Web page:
Chaplains banned from execution chambers in Texas after a Supreme Court ruling – Church Times


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CHAPLAINS have been banned from execution chambers in Texas after a Supreme Court ruling.

Patrick Murphy, a Buddhist, was granted a stay of execution by the decision of the court last week, after he argued that his religious freedom would be violated if his Buddhist spiritual adviser could not accompany him into the chamber.

Texas had refused Mr Murphy’s request as the prison system allows only clerics employed by the state to enter the execution chamber: currently, the state only employs Christian and Muslim clerics.

It has now moved to bar all religious and spiritual chaplains or advisers from entering the execution chamber.

Mr Murphy was one of the “Texas Seven” gang that escaped from prison in 2000 and murdered a police officer. He became a Buddhist six years ago while on death row.

David Dow, one of Mr Murphy’s lawyers, said that Texas’s response had not addressed the Supreme Court’s argument. “Their arbitrary and, at least for now, hostile response to all religion reveals a real need for close judicial oversight of the execution protocol.”

Supreme Court Justice Kavanaugh wrote that the state had two options: “(1) allow all inmates to have a religious adviser of their religion in the execution room; or (2) allow inmates to have a religious adviser, including any state-employed chaplain, only in the viewing room, not the execution room”.

The Texas Department of Criminal Justice (TDCJ) said in a statement: “TDCJ chaplains will continue to be available to an offender until they are transferred to the execution chamber.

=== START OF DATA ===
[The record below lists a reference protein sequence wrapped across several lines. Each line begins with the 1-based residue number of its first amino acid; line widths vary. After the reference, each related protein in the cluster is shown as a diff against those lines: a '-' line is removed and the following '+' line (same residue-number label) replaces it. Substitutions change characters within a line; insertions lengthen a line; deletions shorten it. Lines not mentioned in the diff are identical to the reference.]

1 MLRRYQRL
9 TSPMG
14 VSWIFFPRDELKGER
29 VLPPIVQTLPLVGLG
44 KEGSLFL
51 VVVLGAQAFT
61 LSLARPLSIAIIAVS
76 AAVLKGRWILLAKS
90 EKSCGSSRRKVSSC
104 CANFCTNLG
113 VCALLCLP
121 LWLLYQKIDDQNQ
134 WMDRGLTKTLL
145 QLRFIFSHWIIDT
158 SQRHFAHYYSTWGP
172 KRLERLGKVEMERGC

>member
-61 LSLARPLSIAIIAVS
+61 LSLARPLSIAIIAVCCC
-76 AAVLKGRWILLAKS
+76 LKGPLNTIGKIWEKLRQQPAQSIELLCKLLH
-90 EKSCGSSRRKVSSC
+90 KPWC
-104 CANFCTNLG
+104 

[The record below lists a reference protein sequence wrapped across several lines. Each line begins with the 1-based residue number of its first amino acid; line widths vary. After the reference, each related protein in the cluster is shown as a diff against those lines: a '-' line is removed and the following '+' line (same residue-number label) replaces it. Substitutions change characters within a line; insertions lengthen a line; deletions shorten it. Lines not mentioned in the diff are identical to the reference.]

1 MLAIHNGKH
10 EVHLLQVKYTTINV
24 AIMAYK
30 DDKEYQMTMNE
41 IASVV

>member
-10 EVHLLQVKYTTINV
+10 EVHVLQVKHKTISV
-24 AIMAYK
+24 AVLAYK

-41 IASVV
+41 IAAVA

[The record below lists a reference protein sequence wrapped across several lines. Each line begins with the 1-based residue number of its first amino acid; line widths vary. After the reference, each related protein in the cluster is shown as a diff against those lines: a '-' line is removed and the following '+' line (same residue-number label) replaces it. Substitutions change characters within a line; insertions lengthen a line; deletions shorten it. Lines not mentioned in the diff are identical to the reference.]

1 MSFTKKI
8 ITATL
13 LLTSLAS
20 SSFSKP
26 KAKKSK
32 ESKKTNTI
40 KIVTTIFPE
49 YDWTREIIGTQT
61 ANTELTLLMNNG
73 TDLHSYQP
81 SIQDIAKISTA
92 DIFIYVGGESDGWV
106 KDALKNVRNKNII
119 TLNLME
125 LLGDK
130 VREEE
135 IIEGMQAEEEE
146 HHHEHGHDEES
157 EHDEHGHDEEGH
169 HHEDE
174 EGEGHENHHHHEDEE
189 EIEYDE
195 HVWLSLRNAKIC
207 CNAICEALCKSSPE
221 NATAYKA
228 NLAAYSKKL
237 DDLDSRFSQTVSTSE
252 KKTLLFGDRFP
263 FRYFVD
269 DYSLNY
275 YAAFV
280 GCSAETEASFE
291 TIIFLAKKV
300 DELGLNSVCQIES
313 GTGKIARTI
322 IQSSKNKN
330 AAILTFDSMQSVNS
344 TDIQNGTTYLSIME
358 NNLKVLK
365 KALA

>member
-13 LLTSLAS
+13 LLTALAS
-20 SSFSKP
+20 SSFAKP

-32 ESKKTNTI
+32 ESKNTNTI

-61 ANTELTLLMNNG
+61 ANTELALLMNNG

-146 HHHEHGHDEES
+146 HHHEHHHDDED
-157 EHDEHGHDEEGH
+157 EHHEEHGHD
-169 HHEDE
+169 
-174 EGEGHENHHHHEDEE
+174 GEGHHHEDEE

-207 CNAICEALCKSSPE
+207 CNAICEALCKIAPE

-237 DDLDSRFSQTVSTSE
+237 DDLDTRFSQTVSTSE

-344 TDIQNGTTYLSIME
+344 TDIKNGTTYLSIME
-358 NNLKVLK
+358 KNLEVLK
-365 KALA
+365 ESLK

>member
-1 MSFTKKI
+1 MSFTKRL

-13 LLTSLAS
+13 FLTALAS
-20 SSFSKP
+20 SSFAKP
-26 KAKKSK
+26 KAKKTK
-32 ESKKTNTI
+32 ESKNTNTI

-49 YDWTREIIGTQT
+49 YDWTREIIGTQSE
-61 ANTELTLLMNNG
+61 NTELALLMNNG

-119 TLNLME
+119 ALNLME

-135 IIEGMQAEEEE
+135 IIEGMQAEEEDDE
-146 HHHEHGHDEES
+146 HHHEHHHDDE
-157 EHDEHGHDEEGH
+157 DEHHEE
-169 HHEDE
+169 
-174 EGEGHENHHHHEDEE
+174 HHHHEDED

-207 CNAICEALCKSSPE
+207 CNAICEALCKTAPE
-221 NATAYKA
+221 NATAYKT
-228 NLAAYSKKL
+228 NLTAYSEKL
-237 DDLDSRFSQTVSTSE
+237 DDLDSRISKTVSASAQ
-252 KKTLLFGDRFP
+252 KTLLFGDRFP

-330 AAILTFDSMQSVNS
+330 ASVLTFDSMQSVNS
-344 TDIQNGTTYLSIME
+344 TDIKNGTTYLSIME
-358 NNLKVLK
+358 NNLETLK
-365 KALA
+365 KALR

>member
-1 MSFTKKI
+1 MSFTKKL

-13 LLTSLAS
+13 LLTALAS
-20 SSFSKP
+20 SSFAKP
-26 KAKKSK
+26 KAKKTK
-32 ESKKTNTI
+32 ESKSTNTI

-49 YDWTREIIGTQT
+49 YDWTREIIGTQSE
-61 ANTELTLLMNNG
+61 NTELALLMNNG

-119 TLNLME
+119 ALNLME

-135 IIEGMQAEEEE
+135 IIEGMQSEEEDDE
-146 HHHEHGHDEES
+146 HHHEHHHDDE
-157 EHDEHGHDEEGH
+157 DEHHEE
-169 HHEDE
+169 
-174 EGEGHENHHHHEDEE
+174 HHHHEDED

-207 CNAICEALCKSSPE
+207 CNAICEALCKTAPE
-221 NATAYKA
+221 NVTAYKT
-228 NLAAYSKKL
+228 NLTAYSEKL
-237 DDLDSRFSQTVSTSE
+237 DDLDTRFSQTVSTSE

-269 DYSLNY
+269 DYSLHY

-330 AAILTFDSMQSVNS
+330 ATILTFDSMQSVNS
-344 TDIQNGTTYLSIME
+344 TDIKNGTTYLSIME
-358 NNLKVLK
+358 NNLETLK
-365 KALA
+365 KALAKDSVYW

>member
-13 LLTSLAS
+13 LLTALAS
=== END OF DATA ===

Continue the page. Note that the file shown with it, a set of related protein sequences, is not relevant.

“The offender’s approved spiritual adviser will continue to have the ability to visit the offender and be present in the witness room. This change is effective immediately.”

Luke Goodrich, the vice-president of Becket, a religious-liberty law firm, said: “Religious freedom includes the vital requirement of equal treatment across all religious faiths. But it also means the government can’t prohibit religious practices without a very powerful reason for doing so — which Texas doesn’t have here.”

The executive director of the Texas Coalition to Abolish the Death Penalty, Kristin Houlé, called the new policy “cruel and unusual”.

The Texas Catholic Conference welcomed the Supreme Court’s stay of execution. In a statement, it said: “Our country was founded on the rights of each individual to exercise his faith, regardless of whether in prison or in a church.”

Texas executed 13 people last year: more than half of all people executed in the United States.

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